A Candidate for the Ig Nobel Prize?

I was stuck in traffic once behind a car with a bumper sticker that read, ‘God said it, I believe it, that settles it’. That driver did not seem like someone I’d want to have a beer with, or sit down with at break time. What would you say to someone who broadcast their belligerent certainty that way?

My loved ones continue to tell me that the Rapture is imminent– look at the signs. Weather and politics, people behaving badly, new problems emerging all the time. When in human history have we seen such days? That settles it.

The problem with growing up among believers, and having to sharpen your skepticism in self-defense, is that you can’t turn it off.

So when I saw this headline on Yahoo News I did not take the bait and go off on a tirade of internet snark…

‘Being ‘Born-Again’ Linked to More Brain Atrophy: Study’

WEDNESDAY, May 25 (HealthDay News) — Older adults who say they’ve had a life-changing religious experience are more likely to have a greater decrease in size of the hippocampus, the part of the brain critical to learning and memory, new research finds.

According to the study, people who said they were a “born-again” Protestant or Catholic, or conversely, those who had no religious affiliation, had more hippocampal shrinkage (or “atrophy”) compared to people who identified themselves as Protestants, but not born-again.

Okay, so what about Jews? And did they study any coffee-drinking Unitarians? Coffee is supposed to make you smart, and Unitarians have coffee hour after service. Unitarians aren’t exactly Protestants, I’ve been told. (I’m not sure about Protestants generally. I was born Catholic. You only had to know about 2 kinds of people, Catholics and non-Catholics.) I’m a born-again Pagan now. Is this the way you write when your hippocampus shrinks?

Well, I still have enough brain cells left to skip past Yahoo and go to the original study, which they were good enough to link to.

It was published on PLoSONE, an online science journal that charges over $1,000 to peer-review and publish an article. Not to say that the content isn’t good, but it’s a little like a vanity press, not exactly the Penguin Classics Deluxe of science publishing.

The study was small, under 300 participants, and lasted an average of four years per subject. MRI’s were taken, which is really expensive. So I’m wondering if this study piggy-backed onto another study. It looks like it was done at Duke University. It would make sense for these researcher to add questionnaires to an ongoing MRI study, or else they had a rich patron. Were the study subjects random average people, or did they have something in common that would confound the interpretation of results?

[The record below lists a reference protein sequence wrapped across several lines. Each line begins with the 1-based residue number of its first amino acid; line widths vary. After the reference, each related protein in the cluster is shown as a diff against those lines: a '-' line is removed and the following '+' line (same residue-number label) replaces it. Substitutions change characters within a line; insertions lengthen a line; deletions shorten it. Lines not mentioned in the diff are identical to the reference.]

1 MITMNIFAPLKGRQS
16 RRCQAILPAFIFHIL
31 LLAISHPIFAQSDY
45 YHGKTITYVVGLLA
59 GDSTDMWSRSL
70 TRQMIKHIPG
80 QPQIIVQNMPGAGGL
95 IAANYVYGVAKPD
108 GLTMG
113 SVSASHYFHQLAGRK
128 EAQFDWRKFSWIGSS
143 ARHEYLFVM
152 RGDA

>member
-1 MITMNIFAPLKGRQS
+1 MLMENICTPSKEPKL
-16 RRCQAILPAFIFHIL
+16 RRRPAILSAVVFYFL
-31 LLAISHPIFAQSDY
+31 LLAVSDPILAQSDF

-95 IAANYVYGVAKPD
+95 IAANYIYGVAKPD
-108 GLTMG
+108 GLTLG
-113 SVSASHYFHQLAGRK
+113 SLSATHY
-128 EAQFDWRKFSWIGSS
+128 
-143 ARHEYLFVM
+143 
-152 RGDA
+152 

Can scientists sort out subject’s religious beliefs accurately enough to correlate with MRI results? Here in America we’ve been accused of shopping around and picking and choosing our religion. A lot of people have kind of invented their own. I know enough born-again people not to lump them all together, or to underestimate them either. ‘Christian’ means very different things to different people.

I don’t want to harsh on these scientists, but I think this study might be re-published in the ‘Journal of Irreproducible Results’.

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4 responses

  1. Wikipedia (I know!) implies it’s a reasonably well peer reviewed journal ( http://en.wikipedia.org/wiki/PLoS_ONE ). I don’t know it personally, but paying publication costs for an article is pretty standard (The Astrophysical Journal, which is the main astronomy journal, charges ~$40/page, for instance http://aas.org/journals/authors/publication_charges, for a typical paper, it’s probably not any cheaper. )

  2. Brian, thank you for your comment. I don’t know what is common practice for publishing research and I appreciate your informed opinion. I didn’t want to rag too hard on some scientists when I am not a scientist myself.
    When a study is run through the popular press what comes out is not usually what the researchers really found.

  3. I’m not familiar with the journal itself, but comparing peer-review to vanity press is not really appropriate. A major problem with scientific publication is that it costs money to peer-review and to publish, so journals need to find some way to recoup those costs… but charging for access to the journals means that articles are not freely available. PLoS ONE’s solution to the problem seems to be putting the financial burden on the researcher.

    As for sorting out the subjects’ religious belief, the paper describes how they determined these — looks like Protestant, Catholic, etc were largely matters of self-identification and social group membership. There’s really no other good way to measure that. Born-again status and life-changing religious experience status were measured based on, well, self-identification. Again, I see no other way to measure that.

    If they’d totally screwed up these categorization differences, we wouldn’t expect to see statistically significant differences between the groups. I mean, okay, sure, it’s possible — those rho<0.05, etc confidence levels are giving us the chance that these differences in outcomes could have happened due to random fluxuation in the sample, rather than actual differences between the groups.

    The methodology section explains how they recruited their subjects (it also answers your question about this study piggybacking off of another). They also discuss potentially confounding characteristics.

    As for studying Jews and coffee-drinking Unitarians… well, if there weren't enough in their sample to draw statistically significant conclusions from, then it would be very bad science indeed for them to draw conclusions about them.

    1. thanks for your comment, and your informed opinion on the study.

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